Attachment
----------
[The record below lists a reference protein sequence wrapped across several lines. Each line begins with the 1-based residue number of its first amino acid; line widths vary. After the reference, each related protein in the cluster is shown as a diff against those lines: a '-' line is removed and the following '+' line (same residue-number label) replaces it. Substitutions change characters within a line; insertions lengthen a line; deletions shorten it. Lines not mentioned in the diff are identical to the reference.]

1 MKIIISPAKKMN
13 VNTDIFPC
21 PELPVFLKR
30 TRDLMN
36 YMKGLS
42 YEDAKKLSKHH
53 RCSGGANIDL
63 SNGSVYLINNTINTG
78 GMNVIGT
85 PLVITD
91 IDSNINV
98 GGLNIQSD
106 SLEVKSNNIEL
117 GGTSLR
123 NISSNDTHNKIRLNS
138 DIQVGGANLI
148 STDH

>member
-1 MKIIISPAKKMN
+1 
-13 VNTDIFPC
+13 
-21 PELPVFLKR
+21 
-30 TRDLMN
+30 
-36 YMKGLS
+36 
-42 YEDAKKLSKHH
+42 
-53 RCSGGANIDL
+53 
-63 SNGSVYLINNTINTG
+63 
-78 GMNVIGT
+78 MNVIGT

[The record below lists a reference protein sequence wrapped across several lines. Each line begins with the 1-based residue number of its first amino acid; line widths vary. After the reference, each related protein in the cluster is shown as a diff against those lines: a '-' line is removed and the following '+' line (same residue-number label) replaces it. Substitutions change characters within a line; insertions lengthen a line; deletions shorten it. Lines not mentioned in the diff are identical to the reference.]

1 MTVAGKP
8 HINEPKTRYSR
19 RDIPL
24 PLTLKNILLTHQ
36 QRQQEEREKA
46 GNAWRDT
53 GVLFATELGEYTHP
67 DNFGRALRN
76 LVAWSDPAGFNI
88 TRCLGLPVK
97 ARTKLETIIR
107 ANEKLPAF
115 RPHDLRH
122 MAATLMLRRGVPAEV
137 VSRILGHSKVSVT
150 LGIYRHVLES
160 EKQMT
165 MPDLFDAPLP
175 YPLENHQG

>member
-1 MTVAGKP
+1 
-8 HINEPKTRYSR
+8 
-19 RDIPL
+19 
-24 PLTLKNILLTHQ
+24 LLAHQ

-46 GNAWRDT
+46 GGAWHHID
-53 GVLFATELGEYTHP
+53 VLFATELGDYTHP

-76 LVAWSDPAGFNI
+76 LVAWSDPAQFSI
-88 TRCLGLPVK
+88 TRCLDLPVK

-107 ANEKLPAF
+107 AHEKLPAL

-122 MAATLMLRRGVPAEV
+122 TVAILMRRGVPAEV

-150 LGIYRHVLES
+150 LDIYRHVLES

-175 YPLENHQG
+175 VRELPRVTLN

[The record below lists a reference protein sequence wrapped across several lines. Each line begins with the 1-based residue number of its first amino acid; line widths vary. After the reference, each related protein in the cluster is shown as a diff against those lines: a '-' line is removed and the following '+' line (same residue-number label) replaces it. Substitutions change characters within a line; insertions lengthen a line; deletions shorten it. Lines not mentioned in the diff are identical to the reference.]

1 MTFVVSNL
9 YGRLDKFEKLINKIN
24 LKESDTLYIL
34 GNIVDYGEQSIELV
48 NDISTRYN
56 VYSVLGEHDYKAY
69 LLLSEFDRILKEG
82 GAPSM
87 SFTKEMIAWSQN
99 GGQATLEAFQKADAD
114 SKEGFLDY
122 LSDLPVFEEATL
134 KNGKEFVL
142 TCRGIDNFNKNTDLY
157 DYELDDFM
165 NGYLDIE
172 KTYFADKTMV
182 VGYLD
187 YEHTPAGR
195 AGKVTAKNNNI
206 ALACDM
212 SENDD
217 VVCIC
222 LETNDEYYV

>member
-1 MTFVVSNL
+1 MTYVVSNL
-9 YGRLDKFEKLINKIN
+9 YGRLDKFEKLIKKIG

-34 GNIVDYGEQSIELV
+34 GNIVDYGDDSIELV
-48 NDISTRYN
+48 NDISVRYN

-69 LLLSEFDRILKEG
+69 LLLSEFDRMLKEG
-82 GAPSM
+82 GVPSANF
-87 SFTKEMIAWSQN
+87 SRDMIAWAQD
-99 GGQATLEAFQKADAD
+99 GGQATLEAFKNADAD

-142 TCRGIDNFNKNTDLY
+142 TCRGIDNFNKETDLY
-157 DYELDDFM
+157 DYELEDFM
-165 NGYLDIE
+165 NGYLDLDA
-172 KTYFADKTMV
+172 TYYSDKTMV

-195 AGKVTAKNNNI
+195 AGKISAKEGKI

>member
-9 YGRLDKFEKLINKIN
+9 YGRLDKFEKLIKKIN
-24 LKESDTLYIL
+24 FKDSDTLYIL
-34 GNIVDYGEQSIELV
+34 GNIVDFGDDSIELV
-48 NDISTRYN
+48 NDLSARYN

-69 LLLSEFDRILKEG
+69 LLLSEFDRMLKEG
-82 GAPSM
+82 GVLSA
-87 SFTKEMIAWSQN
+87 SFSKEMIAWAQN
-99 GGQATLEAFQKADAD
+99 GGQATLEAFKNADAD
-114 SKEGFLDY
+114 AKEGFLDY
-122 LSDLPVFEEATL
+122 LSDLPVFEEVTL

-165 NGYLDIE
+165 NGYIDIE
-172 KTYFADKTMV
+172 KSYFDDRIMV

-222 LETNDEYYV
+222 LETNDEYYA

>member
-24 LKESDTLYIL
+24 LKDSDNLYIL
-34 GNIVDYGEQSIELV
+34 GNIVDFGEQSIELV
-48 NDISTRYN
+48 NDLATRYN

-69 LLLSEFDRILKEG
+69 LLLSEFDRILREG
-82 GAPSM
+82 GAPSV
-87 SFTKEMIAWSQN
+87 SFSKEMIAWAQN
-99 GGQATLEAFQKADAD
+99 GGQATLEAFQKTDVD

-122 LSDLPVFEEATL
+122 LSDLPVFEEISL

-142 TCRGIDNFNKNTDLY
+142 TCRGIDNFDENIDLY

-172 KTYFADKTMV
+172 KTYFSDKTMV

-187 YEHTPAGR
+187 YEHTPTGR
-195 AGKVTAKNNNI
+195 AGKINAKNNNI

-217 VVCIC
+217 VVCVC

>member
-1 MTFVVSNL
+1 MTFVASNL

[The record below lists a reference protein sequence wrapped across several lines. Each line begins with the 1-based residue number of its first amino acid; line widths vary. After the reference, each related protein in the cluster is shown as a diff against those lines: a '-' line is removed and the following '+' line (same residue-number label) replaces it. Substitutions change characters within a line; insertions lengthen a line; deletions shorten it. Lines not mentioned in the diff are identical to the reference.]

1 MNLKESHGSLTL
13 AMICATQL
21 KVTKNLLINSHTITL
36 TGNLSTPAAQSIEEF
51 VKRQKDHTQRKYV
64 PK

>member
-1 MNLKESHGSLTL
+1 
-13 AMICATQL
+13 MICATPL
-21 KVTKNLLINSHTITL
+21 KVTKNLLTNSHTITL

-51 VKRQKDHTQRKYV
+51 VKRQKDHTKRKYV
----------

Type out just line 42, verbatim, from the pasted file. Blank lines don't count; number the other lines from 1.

24 PLTLKNILLTHQ